I give blood periodically at the Central Jersey Blood Bank and do it out of a sense of obligation.

Besides, to my knowledge, one of the questions is whether or not I have “Chaka Khan” disease, and while I’ve always loved her music, I can honestly say I don’t think I do!

Anyway, no one forces me to do it, but I feel that if, God forbid, I need it or someone in my family does, I can always feel assured that I did my part.

If there were a monetary inducement, would you be more willing to do it for cash; and would it insure an adequate supply of blood, especially now in the summer months when supplies dwindle?

According to this:, Blood centers across the country will likely experience a dip in donations, as they do every year during summer months and around holidays.

As part of an effort to increase blood donations both in the United States and in countries where blood shortages are much more severe and often deadly, a group of researchers is encouraging the World Health Organization (WHO) and other blood collection agencies to reconsider stances opposing gift or monetary incentives for blood donation.

Mario Macis, assistant professor at Johns Hopkins Carey Business School in Baltimore, Md., told FoxNews.com, “The WHO guidelines strongly encourage donations to come from unpaid volunteers – and national blood agencies’ guidelines incorporate that strong advice against compensation for blood donors,”

Blood donation guidelines were originally developed 40 years ago, based on evidence suggesting that offering incentives for blood donation would have a detrimental effect on the frequency and quality of donated blood.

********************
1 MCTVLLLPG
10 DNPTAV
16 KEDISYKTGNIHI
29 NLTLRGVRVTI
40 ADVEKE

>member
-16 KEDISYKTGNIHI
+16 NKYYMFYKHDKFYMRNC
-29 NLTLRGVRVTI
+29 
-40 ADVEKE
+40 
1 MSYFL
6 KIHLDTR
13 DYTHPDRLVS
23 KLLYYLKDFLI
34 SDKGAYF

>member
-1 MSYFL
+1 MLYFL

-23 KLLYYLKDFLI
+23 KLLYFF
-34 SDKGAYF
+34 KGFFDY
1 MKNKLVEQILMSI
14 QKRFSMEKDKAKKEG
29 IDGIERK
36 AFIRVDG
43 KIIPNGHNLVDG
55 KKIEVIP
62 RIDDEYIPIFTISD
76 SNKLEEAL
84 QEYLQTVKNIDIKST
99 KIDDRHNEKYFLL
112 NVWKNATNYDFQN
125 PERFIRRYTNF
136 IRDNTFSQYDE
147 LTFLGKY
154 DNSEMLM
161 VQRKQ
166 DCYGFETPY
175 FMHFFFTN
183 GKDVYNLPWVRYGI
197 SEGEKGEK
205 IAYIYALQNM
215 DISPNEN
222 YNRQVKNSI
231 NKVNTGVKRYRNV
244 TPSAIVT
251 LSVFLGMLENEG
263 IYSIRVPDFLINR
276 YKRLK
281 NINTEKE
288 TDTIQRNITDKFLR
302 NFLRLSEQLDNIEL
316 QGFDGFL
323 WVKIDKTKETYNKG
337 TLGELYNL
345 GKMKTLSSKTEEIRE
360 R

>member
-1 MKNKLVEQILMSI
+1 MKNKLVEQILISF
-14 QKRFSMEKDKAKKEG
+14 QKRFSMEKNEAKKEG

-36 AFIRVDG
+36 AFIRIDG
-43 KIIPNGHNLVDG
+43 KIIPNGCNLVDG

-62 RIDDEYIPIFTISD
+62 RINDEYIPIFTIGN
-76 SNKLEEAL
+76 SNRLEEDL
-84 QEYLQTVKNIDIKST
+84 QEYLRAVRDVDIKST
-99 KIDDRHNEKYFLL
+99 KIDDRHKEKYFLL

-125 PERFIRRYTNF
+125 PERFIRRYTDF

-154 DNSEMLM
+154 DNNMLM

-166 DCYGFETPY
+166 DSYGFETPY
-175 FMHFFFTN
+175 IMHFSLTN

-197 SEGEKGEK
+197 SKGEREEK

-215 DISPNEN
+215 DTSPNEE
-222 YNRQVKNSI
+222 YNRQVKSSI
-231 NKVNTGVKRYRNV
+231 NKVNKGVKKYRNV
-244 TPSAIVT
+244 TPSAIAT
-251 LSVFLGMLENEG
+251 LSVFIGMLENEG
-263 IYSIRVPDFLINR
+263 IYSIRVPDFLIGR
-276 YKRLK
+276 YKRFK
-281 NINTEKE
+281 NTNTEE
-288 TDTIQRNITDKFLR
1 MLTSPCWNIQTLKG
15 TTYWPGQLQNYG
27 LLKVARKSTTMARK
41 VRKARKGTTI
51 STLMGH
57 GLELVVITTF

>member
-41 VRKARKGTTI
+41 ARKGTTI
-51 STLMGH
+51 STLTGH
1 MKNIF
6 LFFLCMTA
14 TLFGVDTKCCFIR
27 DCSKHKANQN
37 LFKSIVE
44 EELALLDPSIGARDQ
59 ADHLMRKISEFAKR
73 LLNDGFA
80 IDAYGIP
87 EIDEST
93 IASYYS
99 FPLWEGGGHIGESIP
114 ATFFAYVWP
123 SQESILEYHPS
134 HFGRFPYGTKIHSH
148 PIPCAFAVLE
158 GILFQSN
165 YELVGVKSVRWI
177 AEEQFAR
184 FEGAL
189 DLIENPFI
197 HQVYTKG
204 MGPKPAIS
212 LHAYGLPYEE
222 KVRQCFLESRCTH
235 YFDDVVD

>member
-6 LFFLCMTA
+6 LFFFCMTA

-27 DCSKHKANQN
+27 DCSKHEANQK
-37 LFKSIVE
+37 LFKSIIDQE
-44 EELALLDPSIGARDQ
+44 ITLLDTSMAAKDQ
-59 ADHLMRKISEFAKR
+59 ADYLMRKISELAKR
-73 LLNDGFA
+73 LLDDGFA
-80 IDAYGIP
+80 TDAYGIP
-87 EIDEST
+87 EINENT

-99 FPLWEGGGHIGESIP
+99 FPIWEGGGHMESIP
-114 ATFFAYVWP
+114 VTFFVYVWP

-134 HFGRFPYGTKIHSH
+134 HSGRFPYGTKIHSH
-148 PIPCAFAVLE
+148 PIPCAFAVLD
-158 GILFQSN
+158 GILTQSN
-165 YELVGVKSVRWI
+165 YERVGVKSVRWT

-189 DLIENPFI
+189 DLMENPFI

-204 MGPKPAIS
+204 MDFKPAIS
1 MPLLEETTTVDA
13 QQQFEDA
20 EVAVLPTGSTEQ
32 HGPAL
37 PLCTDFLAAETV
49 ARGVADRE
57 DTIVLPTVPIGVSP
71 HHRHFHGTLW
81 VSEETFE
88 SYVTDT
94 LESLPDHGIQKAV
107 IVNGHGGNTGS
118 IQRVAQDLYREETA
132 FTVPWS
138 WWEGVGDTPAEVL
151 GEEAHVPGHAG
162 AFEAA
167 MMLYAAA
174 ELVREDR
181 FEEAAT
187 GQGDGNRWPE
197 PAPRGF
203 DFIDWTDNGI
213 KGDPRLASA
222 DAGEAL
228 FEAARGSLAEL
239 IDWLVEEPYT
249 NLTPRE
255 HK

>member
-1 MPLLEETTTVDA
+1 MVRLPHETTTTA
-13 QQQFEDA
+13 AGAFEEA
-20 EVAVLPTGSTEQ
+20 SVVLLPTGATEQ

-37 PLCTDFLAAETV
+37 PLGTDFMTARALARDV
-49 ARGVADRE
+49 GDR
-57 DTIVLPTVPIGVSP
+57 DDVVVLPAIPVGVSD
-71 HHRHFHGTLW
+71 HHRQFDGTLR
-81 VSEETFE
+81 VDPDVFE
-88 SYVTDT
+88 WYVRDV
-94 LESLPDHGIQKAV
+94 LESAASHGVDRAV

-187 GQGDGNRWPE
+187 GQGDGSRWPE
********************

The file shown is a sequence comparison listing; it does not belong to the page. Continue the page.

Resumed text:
“The concern is that economic incentives for altruistic activities would undermine intrinsic motivation to perform activities like giving blood,” Macis said. “Also, that monetary incentives would induce people who are in poor health to donate (contaminated blood).”

According to new research conducted by Macis and his colleagues, real-world incentive programs have actually proven to increase blood donations with no significant effect on the percentage of tainted blood received.

Macis and his fellow researchers examined data from nearly 100,000 donors at 72 American Red Cross blood drives in northern Ohio. Gift cards were offered at half of the donor sites; no incentives were offered at the other half of the donor sites.

Macis pointed out that the gift cards were publicized as tokens of thanks – not payments – for donating.

Macis said “It’s not cash for blood,”. “They are presented as rewards or gifts, which we think has a big effect on the resulting behavior…People like to be recognized for their generosity.”

Furthermore, gift cards were distributed to all participants upon arrival – before the screening or donation process began.
Researchers believe this prevented people with blood-contaminating health issues from concealing their health concerns during the screening process in order to claim their reward.

When blood drive locations advertised $5 gift cards, it increased the likelihood of giving blood among people with a history of donating by 26 percent. When sites offered a $10 gift card, that number increased by 52 percent, and an even bigger rise was seen when a $15 gift card was offered.

Beyond that, donors that received gift cards would often encourage other people – including those with no history of giving blood – to donate as well.

Not a bad idea, especially if it bolsters the supply.

However it does undermine the purpose of giving in the first place, which is to give without expecting anything in return.